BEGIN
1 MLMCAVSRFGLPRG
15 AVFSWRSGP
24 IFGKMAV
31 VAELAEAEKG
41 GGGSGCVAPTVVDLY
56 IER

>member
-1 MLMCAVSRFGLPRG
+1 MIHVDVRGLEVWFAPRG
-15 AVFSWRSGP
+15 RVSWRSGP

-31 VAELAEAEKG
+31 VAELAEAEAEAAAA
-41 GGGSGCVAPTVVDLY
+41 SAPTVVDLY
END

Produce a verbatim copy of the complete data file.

1 MLMCAVSRFGLPRG
15 AVFSWRSGP
24 IFGKMAV
31 VAELAEAEKG
41 GGGSGCVAPTVVDLY
56 IER

>member
-1 MLMCAVSRFGLPRG
+1 MIHVDVRGLEVWFAPRG
-15 AVFSWRSGP
+15 RVSWRSGP

-31 VAELAEAEKG
+31 VAELAEAEAEAAAA
-41 GGGSGCVAPTVVDLY
+41 SAPTVVDLY